Bottled water top products

Bottled water has lost £148.5m this year as on-the-go sales dried up

Bottled water’s sales have been heavily diluted. The category has shifted 159.1 million fewer litres this year, leading to a £148.5m loss in value.

The reason is simple, suggests Simon Harrison, VP of commercial development at Coca-Cola European Partners GB. “Bottled water has been hit hard by the decline in on-the-go consumption.”

Hit hard, indeed. CCEP’s Glacéau Smartwater, for instance, has seen 16.3 million fewer litres go through tills. “As Glacéau Smartwater is largely an on-the-go water brand, it has been impacted,” Harrison adds.

The on-the-go slump hurt most of water’s big names. Eight of the top 10 are in decline. Danone power couple Volvic and Evian have lost a combined £46.4m, and number three brand Highland Spring has shed £20.5m.

Nevertheless, Highland Spring’s head of marketing Carol Saunders insists “demand for natural source water remains strong, with sparkling plain water emerging as a star category as consumers have been restricted to their homes”.

Brits’ thirst for bubbles is certainly in evidence at Nestlé. Its San Pellegrino brand has shifted an extra 1.7 million litres. “San Pellegrino is the biggest brand in the sparkling category in value and has always aspired to strengthen the association with food and be a part of in-home celebrations and special meal occasions,” says Nestlé. As such,  the brand “has gained from the switching of occasion from out-of-home to in-home”.

So, fizzy water is one possible route back to  category growth. Flavoured water is another. Danone says Volvic’s Touch of Fruit lineup has bucked the decline in the category. It’s experienced “double-digit per cent increases in distribution points in recent months with growth in symbols, independents and grocery”, says John Letford, head of category development at Danone Waters.

A taste for fruity flavours has also led to Brits buying more squash. The sector has “seen unprecedented growth since the pandemic hit” says Tom Newman, senior analyst at Nielsen. In February, the category was in 3.7% annual decline. Now it’s up 10.4%, driven by value gains for many of the well-known brands.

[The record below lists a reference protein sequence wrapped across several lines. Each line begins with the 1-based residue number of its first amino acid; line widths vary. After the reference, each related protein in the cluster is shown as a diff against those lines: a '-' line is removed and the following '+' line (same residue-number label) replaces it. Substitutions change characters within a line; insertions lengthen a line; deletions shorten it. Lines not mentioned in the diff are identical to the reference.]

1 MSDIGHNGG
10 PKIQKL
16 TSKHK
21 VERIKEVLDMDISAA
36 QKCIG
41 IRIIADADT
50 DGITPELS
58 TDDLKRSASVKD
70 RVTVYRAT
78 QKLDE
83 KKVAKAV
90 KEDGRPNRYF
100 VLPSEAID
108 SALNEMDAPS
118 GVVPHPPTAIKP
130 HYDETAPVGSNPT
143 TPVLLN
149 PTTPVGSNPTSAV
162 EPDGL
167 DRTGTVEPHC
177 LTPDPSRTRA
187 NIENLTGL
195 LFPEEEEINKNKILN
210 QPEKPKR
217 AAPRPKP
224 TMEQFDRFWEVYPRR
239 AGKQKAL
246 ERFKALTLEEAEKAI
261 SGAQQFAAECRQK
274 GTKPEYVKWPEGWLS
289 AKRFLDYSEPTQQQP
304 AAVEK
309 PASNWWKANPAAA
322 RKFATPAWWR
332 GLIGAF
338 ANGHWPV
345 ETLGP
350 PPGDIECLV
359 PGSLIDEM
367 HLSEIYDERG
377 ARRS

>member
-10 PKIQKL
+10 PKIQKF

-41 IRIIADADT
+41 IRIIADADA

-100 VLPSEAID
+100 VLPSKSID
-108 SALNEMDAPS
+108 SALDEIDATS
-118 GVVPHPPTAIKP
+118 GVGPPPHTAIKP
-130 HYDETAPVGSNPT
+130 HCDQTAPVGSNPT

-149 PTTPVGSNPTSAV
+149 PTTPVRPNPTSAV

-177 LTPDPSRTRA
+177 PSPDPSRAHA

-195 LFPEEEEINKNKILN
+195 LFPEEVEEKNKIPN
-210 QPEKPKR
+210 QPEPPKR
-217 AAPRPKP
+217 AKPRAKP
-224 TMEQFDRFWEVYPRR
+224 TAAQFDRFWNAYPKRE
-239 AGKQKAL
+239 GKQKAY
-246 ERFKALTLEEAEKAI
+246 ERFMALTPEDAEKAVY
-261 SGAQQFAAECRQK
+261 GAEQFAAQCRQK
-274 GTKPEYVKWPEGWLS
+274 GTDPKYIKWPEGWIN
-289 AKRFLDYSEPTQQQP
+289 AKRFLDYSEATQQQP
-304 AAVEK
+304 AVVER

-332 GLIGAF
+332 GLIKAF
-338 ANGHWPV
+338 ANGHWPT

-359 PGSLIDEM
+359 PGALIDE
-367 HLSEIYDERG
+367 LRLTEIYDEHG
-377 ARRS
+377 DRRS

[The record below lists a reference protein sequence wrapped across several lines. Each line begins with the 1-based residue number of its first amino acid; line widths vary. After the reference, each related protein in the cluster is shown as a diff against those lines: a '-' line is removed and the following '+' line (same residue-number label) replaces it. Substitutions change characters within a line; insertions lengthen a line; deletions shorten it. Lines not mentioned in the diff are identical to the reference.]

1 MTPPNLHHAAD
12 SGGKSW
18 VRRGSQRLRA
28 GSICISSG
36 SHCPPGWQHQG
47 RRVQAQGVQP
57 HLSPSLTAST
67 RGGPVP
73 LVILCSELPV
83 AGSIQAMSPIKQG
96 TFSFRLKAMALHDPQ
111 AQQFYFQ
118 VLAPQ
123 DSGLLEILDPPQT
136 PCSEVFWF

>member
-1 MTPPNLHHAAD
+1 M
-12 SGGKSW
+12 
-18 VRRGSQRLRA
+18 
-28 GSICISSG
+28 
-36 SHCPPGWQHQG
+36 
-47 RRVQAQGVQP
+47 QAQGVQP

Ribena, for example, is worth an extra £1.7m on volumes up by 4.9%. Head of brand  Charlotte Flook puts the success down to posh NPD. “We brought something different to the market for those consumers looking to trade up for at-home occasions and mealtimes in the form of Ribena’s new fruity and botanical cordials, Glorious Crisp Pear & Rose and Splendid White Peach & Hibiscus flavours,” she says.


Top Products 2020

In association with Nielsen

Top 10 Bottled Water
        £m £ change %
Total volume change: -7.4%   Total Category: 970.4 -148.4 -13.3
      Total Own Label: 258.3 -30.8 -10.7
This year’s rank Last year’s rank Brand Manufacturer £m change (£m) change (%)
1 1 Volvic Danone 128.4 –26.6 –17.2
2 2 Evian Danone 124.3 –19.8 –13.7
3 3 Highland Spring Highland Spring 118.4 –20.5 –14.7
4 4 Buxton Nestlé Waters 77.9 –14.9 –16.1
5 5 Pure Life Nestlé Waters 65.2 –1.5 –2.3
6 7 San Pellegrino Nestlé Waters 36.7 2.6 7.6
7 6 Glacéau Smartwater CCEP GB 24.9 –15.6 –38.5
8 8 Rubicon AG Barr 17.8 –0.4 –2.1
9 15 Aqua Pura Princes 7.9 1.8 29.4
10 9 Robinsons Britvic 7.8 –1.2 –12.9
Top 5 Squashes & Cordials
        £m £ change %
Total volume change: 8.9%   Total Category: 521.6 49.2 10.4
      Total Own Label: 165.7 17.2 11.6
This year’s rank Last year’s rank Brand Manufacturer £m change (£m) change (%)
1 1 Robinsons Britvic 203.0 17.2 9.2
2 2 Vimto Nichols 56.0 9.4 20.1
3 3 Ribena Suntory 39.7 1.7 4.5
4 4 Bottle Green SHS Drinks 13.3 1.0 7.9
5 5 Belvoir Fruit Farms Belvoir Fruit Farms 12.2 1.4 12.7



The Grocer’s Top Launch

Peaches, Dash Water

Dash Peach

The year hasn’t been all bad. At least not for London startup Dash Water. Since summer, it’s achieved B-Corp status and secured a US distribution deal with Iris Nova, the Coca-Cola-backed soft drinks maker and distributor. Before all that, Dash added its fifth seltzer, Peaches. Like its stablemates, it’s made with fruit that would otherwise go to waste. Plus, it contains no sugar and no calories. Having made its debut in April, it promises to be a “refreshing alternative to traditional soft drinks”.

Top Products Survey 2020: How Food Came Home